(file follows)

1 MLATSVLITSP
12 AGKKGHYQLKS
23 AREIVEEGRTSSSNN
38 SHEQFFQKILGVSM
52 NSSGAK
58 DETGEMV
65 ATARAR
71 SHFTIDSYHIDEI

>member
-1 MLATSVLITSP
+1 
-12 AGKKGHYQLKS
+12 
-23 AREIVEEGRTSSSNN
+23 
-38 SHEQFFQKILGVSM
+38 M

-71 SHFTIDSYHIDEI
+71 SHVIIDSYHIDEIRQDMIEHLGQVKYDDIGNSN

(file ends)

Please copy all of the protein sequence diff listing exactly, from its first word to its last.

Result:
1 MLATSVLITSP
12 AGKKGHYQLKS
23 AREIVEEGRTSSSNN
38 SHEQFFQKILGVSM
52 NSSGAK
58 DETGEMV
65 ATARAR
71 SHFTIDSYHIDEI

>member
-1 MLATSVLITSP
+1 
-12 AGKKGHYQLKS
+12 
-23 AREIVEEGRTSSSNN
+23 
-38 SHEQFFQKILGVSM
+38 M

-71 SHFTIDSYHIDEI
+71 SHVIIDSYHIDEIRQDMIEHLGQVKYDDIGNSN